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The Wooden Architecture route the Ropa in Sękówka Valley Route...
By Pogranicze Media
Published: 10.04.2010

Wysowa Zdój
   The Parish Church of the Assumption of the BVM arose 1936-38 on the basis of a design by Z. Mączeński. The building style recalls the traditional architecture of the region. The walls were erected using an unusual post frame construction and then boarded. The internal layout is single-nave, with a narrower chancel which is closed on three sides and has a sacristy attached. Inside flat ceilings have been used, while the nave is partially covered by false arched vaulting resting on columns. The church is furnished with a baroque main altar from the C18th or C19th, brought from another church. It contains a painting of the Assumption of the BVM.

   The Orthodox Parish Church of the Protection of the Mother of God (previously the Greek Catholic parish church of the same name)  was set up in the second half of the C19th. It is a typical West Lemko Orthodox church built using log construction with shingled walls. The figurative-ornamental polychrome and the iconostasis by Antoni, Michał and Zygmunt Bogdański date from the C19th. The chancel contains a baroque main altar while the nave has two side altars with icons of Christ Handing the Keys to St. Peter and the Protection of the Mother of God (Pokrov).

   The Greek Catholic filial Church of St. Cosmas and St. Damian (currently a Roman Catholic filial Church) was built  in 1837. It is one of the most beautiful West Lemko Orthodox Churches. The tripartite building was erected using log construction and the walls and roof were shingled. The interior is adorned with ornamental-figurative polychrome from 1900. Between the nave and chancel a contemporary, iconostasis-like screen has been set up, while the remnants of the old turn-of-the-C19th iconostasis have been placed on the walls. The chancel contains a main altar with a canopy and tabernacle from the mid-C19th.

Uście Gorlickie
   The Greek Catholic Parish Church of St. Paraskevi dates from 1786. In the second half of the C20th it was used as a  Roman Catholic Church, but since 1951 and the return of some of the Lemkos, Greek Catholic services have also been held in it. It is a West Lemko church built using log construction with shingled walls. The figurative-ornamental polychrome work was applied in 1938. The fittings include an C18th late-baroque iconostasis which is interesting due to the rare sculptures on the antependia (below the Mother of God icon there is a representation of Adam and Eve, and below the Christ Teaching icon - the prophets).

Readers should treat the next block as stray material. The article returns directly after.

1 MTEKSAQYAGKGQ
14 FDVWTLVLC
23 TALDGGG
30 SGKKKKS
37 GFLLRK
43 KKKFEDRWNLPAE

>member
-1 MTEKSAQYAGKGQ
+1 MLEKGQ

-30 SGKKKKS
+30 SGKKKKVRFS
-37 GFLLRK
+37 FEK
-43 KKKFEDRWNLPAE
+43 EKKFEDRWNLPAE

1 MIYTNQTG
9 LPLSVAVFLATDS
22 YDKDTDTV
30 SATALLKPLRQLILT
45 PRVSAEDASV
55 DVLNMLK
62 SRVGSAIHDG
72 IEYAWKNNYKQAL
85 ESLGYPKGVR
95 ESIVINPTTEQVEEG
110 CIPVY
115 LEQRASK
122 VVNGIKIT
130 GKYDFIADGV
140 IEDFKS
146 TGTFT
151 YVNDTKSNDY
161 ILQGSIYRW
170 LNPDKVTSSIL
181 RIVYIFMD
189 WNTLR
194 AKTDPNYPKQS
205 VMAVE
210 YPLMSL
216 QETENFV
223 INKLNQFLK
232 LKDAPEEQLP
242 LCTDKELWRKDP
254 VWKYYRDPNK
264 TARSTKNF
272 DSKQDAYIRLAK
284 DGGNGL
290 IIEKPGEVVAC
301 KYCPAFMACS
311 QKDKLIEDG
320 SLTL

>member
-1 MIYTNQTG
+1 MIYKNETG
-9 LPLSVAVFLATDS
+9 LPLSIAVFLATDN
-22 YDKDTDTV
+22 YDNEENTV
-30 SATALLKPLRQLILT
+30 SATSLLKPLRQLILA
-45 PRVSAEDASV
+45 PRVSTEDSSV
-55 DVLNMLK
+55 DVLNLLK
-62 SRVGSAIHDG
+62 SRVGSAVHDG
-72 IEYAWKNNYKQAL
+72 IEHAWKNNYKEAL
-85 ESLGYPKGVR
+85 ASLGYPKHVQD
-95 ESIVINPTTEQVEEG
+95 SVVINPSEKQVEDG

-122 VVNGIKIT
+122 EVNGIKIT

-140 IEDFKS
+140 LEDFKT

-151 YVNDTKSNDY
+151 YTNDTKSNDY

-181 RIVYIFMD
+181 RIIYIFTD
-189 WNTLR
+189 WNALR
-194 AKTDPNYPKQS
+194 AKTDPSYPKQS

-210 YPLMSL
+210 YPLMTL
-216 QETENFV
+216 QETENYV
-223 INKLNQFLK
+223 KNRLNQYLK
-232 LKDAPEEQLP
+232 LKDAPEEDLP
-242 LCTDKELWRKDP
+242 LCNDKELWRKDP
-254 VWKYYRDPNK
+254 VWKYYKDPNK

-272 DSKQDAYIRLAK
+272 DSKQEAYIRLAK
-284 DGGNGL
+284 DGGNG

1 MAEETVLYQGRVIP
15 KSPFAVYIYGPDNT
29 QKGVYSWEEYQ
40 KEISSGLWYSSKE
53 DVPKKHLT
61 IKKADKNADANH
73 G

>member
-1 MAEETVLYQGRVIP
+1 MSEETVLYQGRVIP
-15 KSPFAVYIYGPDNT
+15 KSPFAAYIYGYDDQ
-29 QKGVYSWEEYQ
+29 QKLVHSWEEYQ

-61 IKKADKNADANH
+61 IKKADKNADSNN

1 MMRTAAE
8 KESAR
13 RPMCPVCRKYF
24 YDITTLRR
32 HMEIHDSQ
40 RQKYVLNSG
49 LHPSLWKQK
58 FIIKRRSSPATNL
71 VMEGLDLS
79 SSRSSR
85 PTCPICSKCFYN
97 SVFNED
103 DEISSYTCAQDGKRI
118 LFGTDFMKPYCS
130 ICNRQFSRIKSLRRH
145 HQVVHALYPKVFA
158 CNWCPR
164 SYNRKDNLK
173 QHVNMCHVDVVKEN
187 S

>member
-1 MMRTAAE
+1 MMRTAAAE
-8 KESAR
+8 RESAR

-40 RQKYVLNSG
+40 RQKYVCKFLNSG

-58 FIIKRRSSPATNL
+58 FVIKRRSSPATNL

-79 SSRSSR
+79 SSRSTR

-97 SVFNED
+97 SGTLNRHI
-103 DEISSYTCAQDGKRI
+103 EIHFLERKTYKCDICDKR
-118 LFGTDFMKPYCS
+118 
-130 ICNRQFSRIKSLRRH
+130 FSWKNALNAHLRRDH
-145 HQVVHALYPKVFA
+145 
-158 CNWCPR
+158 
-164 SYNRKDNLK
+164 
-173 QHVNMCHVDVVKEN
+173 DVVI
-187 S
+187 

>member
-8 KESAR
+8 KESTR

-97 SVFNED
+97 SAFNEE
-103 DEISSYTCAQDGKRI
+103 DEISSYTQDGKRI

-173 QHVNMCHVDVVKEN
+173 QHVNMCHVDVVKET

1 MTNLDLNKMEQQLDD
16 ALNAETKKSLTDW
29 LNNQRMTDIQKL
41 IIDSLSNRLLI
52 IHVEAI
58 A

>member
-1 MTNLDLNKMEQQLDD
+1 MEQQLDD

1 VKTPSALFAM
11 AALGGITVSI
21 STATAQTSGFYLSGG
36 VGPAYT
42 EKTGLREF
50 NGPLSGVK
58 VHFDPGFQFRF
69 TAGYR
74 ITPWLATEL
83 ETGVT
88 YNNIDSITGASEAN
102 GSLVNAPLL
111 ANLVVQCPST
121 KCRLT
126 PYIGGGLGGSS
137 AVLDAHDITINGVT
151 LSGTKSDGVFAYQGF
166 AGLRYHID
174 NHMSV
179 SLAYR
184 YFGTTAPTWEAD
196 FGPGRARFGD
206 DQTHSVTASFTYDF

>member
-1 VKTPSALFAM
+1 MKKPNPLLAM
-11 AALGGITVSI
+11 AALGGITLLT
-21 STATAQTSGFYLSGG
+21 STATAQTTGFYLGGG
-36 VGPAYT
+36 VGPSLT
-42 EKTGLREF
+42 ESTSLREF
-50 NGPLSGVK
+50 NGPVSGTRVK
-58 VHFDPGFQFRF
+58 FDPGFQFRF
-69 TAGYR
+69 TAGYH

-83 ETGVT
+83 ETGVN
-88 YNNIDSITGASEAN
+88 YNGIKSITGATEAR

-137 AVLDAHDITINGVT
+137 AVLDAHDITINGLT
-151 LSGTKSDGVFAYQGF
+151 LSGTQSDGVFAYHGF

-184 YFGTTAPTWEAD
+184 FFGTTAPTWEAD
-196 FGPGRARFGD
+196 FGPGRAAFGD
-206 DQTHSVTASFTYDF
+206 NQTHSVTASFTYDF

The Greek Catholic Church of St. Michael the Archangel was built in 1756 and reconstructed in 1880. It is a  tripartite church built in the north-western Lemko style, of log-framework structure. The pillar-framework tower, accessed through a vestibule, has inclined walls with a false overhung loft. The church features ridge roof covered with sheet metal and topped with turrets with sheet-metal bulbous domes. The tiny interior is adorned with polychrome decoration (1929) with images of the Holy Trinity and St. Michael the Archangel. The 18th century iconostasis has been brought here from another Orthodox church in 1880. The presbytery features a main altarpiece of the 1800s and the nave a small late-baroque side altarpiece with an icon of St. Nicolas.

The Greek Catholic Church of St. Paraskevia was most probably built in 1842-43. This tripartite church of the very late western Lemko style  has log-framework structure. The church walls are shingled while the roof and turrets with false lanterns topping them covered with sheet metal. The tower, with inclined walls and a false overhung loft, has pillar-framework construction. The church interior is adorned with polychrome decoration (1927). Between the nave and the presbytery is an 18th century main altarpiece while the nave features a late-baroque side altarpiece (second half of the 1700s) with icons showing the Blessed Virgin Mary with the Child and St. John the Baptist.